Subject: RE: [wsbpel] Issue 190 - BPEL Internal Faults (New Proposed Issue Announcement)
The only substantive difference between what Dieter originally suggested and my subsequent embellishment is that I suggested we allow “exit” (formerly terminate) to carry fault-like data and then treat all current “internal” faults (except joinFailure) as exits (as Dieter suggested) but with such data. This allows engines dealing with such exited aka frozen process instances to privately support notions such as “convert an exit to a fault and proceed” or “repair process and continue”.
From: Alex Yiu [mailto:email@example.com]
If I understand your first question correctly, that was my notion of the convert-terminate-to-fault-and-continue behavior. And then yes, the failure could be capped to a scope, since the "modeling" fault at that point will be treated like any other ordinary fault.
From: Alex Yiu [mailto:firstname.lastname@example.org]
Sent: Fri 2/11/2005 11:49 AM
To: Satish Thatte
Cc: email@example.com; Francisco Curbera; Prasad Yendluri; Danny van der Rijn; firstname.lastname@example.org; email@example.com
Subject: Re: [wsbpel] Issue 190 - BPEL Internal Faults (New Proposed Issue Announcement)
I guess I undestand you point ...
More questions: Say:
If we don't call it "fault", after the process is "freezed" ...
and after user-inspection, he/she consider the fault should not affect
the compensation logic, can the user select the action to activate a
fault handler of a related scope which does the compensation logic and
marked the scope faulted and continue rest of the process?
It is important to cap the system failure to one of child scopes, not
the whole process, for fault-tolerant design [ Oh my ..... the term
"fault" comes again ... do we really want to avoid that term? ]
Thinking out loud again: maybe we should still call them as fault and
have a clear explanation on how system failure will be handled
differently from an application fault?
Satish Thatte wrote:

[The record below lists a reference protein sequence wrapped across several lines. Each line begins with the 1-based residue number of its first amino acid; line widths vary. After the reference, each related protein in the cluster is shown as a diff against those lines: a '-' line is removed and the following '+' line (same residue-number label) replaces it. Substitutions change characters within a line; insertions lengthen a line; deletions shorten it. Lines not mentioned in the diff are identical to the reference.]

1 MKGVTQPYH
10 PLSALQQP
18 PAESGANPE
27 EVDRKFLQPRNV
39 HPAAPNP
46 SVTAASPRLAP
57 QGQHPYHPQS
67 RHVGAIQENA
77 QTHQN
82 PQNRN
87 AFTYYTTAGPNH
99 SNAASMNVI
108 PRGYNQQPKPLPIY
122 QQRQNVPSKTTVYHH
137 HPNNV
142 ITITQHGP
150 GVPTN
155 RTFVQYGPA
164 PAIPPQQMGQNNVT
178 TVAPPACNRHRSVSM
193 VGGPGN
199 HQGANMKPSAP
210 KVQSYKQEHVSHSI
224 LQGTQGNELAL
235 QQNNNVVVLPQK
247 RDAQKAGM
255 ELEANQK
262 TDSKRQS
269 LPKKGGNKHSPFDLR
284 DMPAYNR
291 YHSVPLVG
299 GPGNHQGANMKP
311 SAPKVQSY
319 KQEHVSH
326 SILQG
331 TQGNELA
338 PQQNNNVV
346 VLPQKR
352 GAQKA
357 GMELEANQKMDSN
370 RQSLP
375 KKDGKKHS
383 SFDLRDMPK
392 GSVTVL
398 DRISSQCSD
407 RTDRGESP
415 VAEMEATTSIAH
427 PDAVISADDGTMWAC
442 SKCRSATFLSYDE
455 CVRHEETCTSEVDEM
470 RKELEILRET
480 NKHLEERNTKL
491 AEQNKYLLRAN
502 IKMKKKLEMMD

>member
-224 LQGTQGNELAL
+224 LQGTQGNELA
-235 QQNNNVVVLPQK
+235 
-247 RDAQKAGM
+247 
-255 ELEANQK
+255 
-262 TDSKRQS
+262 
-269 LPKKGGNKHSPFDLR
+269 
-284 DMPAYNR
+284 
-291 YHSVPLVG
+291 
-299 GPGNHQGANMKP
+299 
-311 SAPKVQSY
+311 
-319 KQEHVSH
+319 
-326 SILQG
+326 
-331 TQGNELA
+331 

Alex,I agree with what you say except I would rather not call it "fault" because a normal fault does not cause a process to freeze. Our terminate semantics is as close to a freeze as possible already. But if we want to rename terminate as something else (actually didn't we rename it exit already?) that captures the intent better I have no issues with that.As for how the intention is expressed, that will clearly have to be platform specific. We don't have any official notion of deployment descriptor, but it would have to be some sort of extension or external configuration parameter, which I think is what you intended to say.Satish________________________________From: Alex Yiu [mailto:firstname.lastname@example.org]Sent: Thu 2/10/2005 8:45 PMTo: Satish ThatteCc: email@example.com; Francisco Curbera; Prasad Yendluri; Danny van der Rijn; firstname.lastname@example.org; email@example.comSubject: Re: [wsbpel] Issue 190 - BPEL Internal Faults (New Proposed Issue Announcement)Hi, Satish,If I read Satish's comments correctly, then I would say it is more fair to say:The semantics on how to handle a BPEL fault no longer is "exit"/"quit"/"terminate".The process basically "freezes" / "suspend" before any further code execution. Then, it is up to the BPEL implementation / BPEL site admin / BPEL developer to decide what to do with this "freezed" or "suspended" process.And, I may add more question: May their decision be just the plain old default "compensate and rethrow" semantics in BPEL 1.1? Can their decision be expressed by a deployment descriptor? or extension attribute in BPEL?Regards,Alex YiuSatish Thatte wrote:There are two points at issue here.1. Are undefined-runtime-semantics "faults" really faults in the sensethat one would write specific catch handlers for things likeconflictingReceive, or correlationViolation in the same way as one wouldwrite catch handlers for approvalDenied?2. Admitting that undefined-runtime-semantics "faults" will occur sincewe do not mandate pessimistic static analysis to prevent them, whatexactly is a reasonable way to deal with these "faults"?I would hope that we have no disagreement that specific handlers forcorrelationViolation and such would be extremely rare. CatchAll is theway these "faults" would be intercepted if at all. And in that contextthere is very little one can do except suppress the fault, i.e., limitits impact, and possibly notify someone that it happened. I have notseen anyone argue otherwise.The primay disagreement seems to be about the second question, andespecially about the tradeoff between the approaches ofA. Explicitly define impact boundaries ("modularity" entered thediscussion as an example for such boundaries) even forundefined-runtime-semantics "faults" and within those boundaries applythe usual unravel and compensate logic that gets applied by default.B. There is no reasonable way to define the impact boundaries in mostcases and in a lot of important processes the usual unravel andcompensate logic would create unintended havoc and destroy years of workif blindly allowed to proceed by default and oversight.By the way, neither approach helps as far as letting a partner know whatis going on in cases like missingReply. For that we would have to goback to my suggestion of explicitly declaring MEP instances in scopesand then defining standard wire-faults in case an MEP instance went outof scope without completing. To be clear, I am *not* suggesting we godown that road at this point.I don't think we can settle this with arguments based on examplesbecause "allowing ordinary compensation to proceed" can be viewed asbeing either desirable or disastrous depending on the scenario you havein mind.I disagree with Yaron that his setting#1 which corresponds to myapproach B is possible today without preventing the BPEL engine fromactually carrying out prescribed runtime semantics. But I agree withhim that the two approaches need to be made possible via someplatform-specific switch, i.e., made compatible with BPEL normativesemantics. One way is to extend our notion of "terminate" to includeoptional fault data. I would then argue that a BPEL engine is free toprovide a (private) switch that chooses betweenterminate-then-optionally-repair-and-continue behavior as well asauto-convert-terminate-to-fault-and-continue behavior.Satish-----Original Message-----From: Yaron Y. Goland [mailto:firstname.lastname@example.org]Sent: Monday, February 07, 2005 12:13 PMTo: Francisco CurberaCc: Prasad Yendluri; Danny van der Rijn; email@example.comSubject: Re: [wsbpel] Issue 190 - BPEL Internal Faults (New ProposedIssue Announcement)I think the core of the problem is another part of our ever increasingelephant.Lots of systems are going to have a magic switch that I stronglyencourage us not to attempt to specify in BPEL both because it's atleast 80% out of scope and because it will take a long time to agree onthe semantics.That switch will specify (either on a process level or perhaps a scopelevel) what to do if certain kinds of faults are thrown. One of the keyfaults this switch will focus on are system faults.This switch will typically have at least two settings.Setting #1 - If a system fault is thrown immediately freeze the processand call the admin for help who can then edit the process to fix things.Setting #2 - If a system fault is thrown then send a note to the adminbut let the fault go through the normal fault handlers.Both the first and second settings are possible with the existing spec.The first behavior through an out of scope operational override and thesecond behavior is pretty much our default behavior.Issue 190 would make the second setting effectively impossible since itwould be illegal to ever allow system faults to go through normal faulthandling. But as Alex and others have convincingly argued there are manyinteresting cases in which it makes sense to allow system faults to gothrough normal fault handling.In terms of maximizing portability I think we should stick with ourcurrent behavior and leave the 190 style behavior to out of scopeextensions.YaronFrancisco Curbera wrote:I guess one of the points of the immediate termination condition isthattermination is essentially always invisible to partners of theprocess. Thenet effect of this change (and from my perspective the actual aim ofthisproposal) would be to allow engines the flexibility to deciding how todealwith these situations, termination being an option. Any form ofstandardfault semantics limit that flexibility because the engine would beforcedto follow the usual scope termination/fault propagation behavior withlikely the result of discarding many recoverable process instances -andposisble days or months of process work.PacoPrasadYendluri<mailto:pyendluri@webmetTo:FranciscoCurbera/Watson/IBM@IBMUShods.com> cc: Danny van derRijnSubject: Re: [wsbpel]Issue 190- BPEL Internal Faults (New Proposed Issue02/04/2005 02:30Announcement)PMHi,1. Isn't this the same issue as the one raised by issue 187 where weask ifthere are any constraints in handling of the standard faults? This isproposing a specific resolution where it is recommended that theprocessalways terminates immediately.2. I tend to side with Danny on this. I don't think we should requirethatthe process terminates immediately always. IMO in at least certaincasesthis may not be a fatal situation for the whole process (it could beconfined to the scope) and other parts of the process may be able tocontinue by compensating for pertinent. Perhaps the impact couldlimited tothe immediately confining scope and the process could continue,perhaps thearea the fault occurred could be non-fatal to whole process (e.g.relatedlook-up rather than modification of any information) or caused by sometransient condition that could go away on a retry etc. I think theprocess(fault handler) should be given a chance to handle the situationratherthan terminate always.3. If we do end-up going the "terminate" always way, we must minimally*not* preclude logging the condition, which could be more intelligentifthe faults could be attached some "fault data" (ref issues 187 and185).Regards, Prasad-------- Original Message --------Subject Re: [wsbpel] Issue 190 - BPEL Internal Faults (New ProposedIssue: AnnouncementDate: Fri, 4 Feb 2005 13:23:17 -0500From: Francisco Curbera <firstname.lastname@example.org> <mailto:email@example.com>To: Danny van der Rijn <firstname.lastname@example.org> <mailto:email@example.com>Hi Danny,BPEL so far does not support any technique for modularizing processauthoring, so the situation you describe is a bit out of scope rightnow.In any case, my view is that the idea that authors of business processaregoing to be adding code to deal with things like unsupportedReferenceisjust not realistic. I would even argue that those faults don'tactuallybelong at the BP modeling level and need to be dealt with in adifferentway.Dieter's suggestion allows implementations to manage these situationsinthe best possible way. This is specially important in the case oflongrunning processes, where months or years of work can be thrown out thewindow when one of these faults is encountered (the current semanticsrequire the complete unwinding of the execution stack if the fault isnotcaught and a generic catch all is essentially good for nothing).Typicallyyou want to allow manual intervention to figure out whether theprocess canbe repaired, terminated if not.Paco>From: Danny van der Rijn>cc:>Subject: Re: [wsbpel] Issue 190 - BPEL Internal Faults (NewProposedIssue Announcement02/03/2005 01:47 PM[Resending this with appropriate header to save Tony/Peter thetrouble]-1As I pointed out in our last face to face, this kind of approach willmakeany kind of modularization extremely difficult. It will give no wayfor adeveloper of a piece of BPEL code to protect against the "modellingerror"(legacy term: "programming error") of another modeller whose attempttomodel the real world failed in a tangible instance.DannyTony Fletcher wrote:This issue has been added to the wsbpel issue list with a statusof"received". The status will be changed to "open" if the TCaccepts itas identifying a bug in the spec or decides it should beacceptedspecially. Otherwise it will be closed without furtherconsideration(but will be marked as "Revisitable")The issues list is posted as a Technical Committee document totheOASIS WSBPEL TC pages on a regular basis. The current edition,as aTC document, is the most recent version of the document entitledinthe "Issues" folder of the WSBPEL TC document list - the nextpostingas a TC document will include this issue. The list editor'sworkingcopy, which will normally include an issue when it is announced,isavailable at this constant URL.Issue 190: BPEL Internal FaultsStatus: receivedDate added: 3 Feb 2005Categories: Fault handlingDate submitted: 3 February 2005Submitter: Dieter Koenig1Document: WS-BPEL Working Draft, December, 2004Related Issues: Issue 163 : languageExecutionFault, Issue 169 :Transition condition error handling clarification, and Issue 187:Legality of Explicitly throwing or rethrowing Standard faults.Description:There are a number of cases in the current spec where thebehavior ofa process is described as *undefined*, in particular, afterrecognizing internal errors described as standard faults.With the exception of "bpel:joinFailure", *all* of thesesituationsrepresent modelling errors that cannot be dealt with by thebusinessprocess itself in a meaningful way. This behavior becomes evenmorequestionable for catchAll handlers that try to deal withmultipleapplication faults and unexpectedly encounter a standard fault.Submitter's proposal: Instead of allowing processes to catchthese asstandard faults, we propose that the process instance must*terminate* immediately when such a situation is encountered.The behavior of terminate is well-defined in BPEL -- as far asBPELis concerned the instance execution ends when terminate isencountered without any fault handling behavior. Any additionalfacilities for extended support for, e.g., repair and continue,isdefinitely out of scope.This approach would also create a clear direction for dealingwithany pathological situation within an inlined language (Issue163) andtherefore also for errors within transition conditions (Issue169).Changes: 3 Feb 2005 - new issueBest Regards,TonyTo unsubscribe from this mailing list (and be removed from the rosterof theOASIS TC), go tooup.php.To unsubscribe from this mailing list (and be removed from the roster ofthe OASIS TC), go tooup.php.To unsubscribe from this mailing list (and be removed from the roster of the OASIS TC), go to http://www.oasis-open.org/apps/org/workgroup/wsbpel/members/leave_workgroup.php.